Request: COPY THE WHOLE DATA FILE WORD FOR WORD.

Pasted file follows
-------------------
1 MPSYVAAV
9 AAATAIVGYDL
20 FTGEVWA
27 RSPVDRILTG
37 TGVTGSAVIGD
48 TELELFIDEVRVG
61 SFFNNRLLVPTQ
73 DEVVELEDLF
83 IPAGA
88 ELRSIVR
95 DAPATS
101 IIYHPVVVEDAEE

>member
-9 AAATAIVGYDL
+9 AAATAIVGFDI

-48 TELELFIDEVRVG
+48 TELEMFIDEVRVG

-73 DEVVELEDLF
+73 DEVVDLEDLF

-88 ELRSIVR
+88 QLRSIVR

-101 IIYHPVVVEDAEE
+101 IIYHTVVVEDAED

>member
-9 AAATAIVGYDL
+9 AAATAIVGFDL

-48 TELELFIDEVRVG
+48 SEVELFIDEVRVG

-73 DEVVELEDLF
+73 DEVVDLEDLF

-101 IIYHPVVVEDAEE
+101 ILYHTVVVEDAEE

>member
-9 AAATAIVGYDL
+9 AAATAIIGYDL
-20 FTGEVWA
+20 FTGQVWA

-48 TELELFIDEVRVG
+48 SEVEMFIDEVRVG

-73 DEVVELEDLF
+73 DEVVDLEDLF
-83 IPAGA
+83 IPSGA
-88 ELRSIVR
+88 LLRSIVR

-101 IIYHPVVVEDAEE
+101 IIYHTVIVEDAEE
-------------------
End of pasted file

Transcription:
1 MPSYVAAV
9 AAATAIVGYDL
20 FTGEVWA
27 RSPVDRILTG
37 TGVTGSAVIGD
48 TELELFIDEVRVG
61 SFFNNRLLVPTQ
73 DEVVELEDLF
83 IPAGA
88 ELRSIVR
95 DAPATS
101 IIYHPVVVEDAEE

>member
-9 AAATAIVGYDL
+9 AAATAIVGFDI

-48 TELELFIDEVRVG
+48 TELEMFIDEVRVG

-73 DEVVELEDLF
+73 DEVVDLEDLF

-88 ELRSIVR
+88 QLRSIVR

-101 IIYHPVVVEDAEE
+101 IIYHTVVVEDAED

>member
-9 AAATAIVGYDL
+9 AAATAIVGFDL

-48 TELELFIDEVRVG
+48 SEVELFIDEVRVG

-73 DEVVELEDLF
+73 DEVVDLEDLF

-101 IIYHPVVVEDAEE
+101 ILYHTVVVEDAEE

>member
-9 AAATAIVGYDL
+9 AAATAIIGYDL
-20 FTGEVWA
+20 FTGQVWA

-48 TELELFIDEVRVG
+48 SEVEMFIDEVRVG

-73 DEVVELEDLF
+73 DEVVDLEDLF
-83 IPAGA
+83 IPSGA
-88 ELRSIVR
+88 LLRSIVR

-101 IIYHPVVVEDAEE
+101 IIYHTVIVEDAEE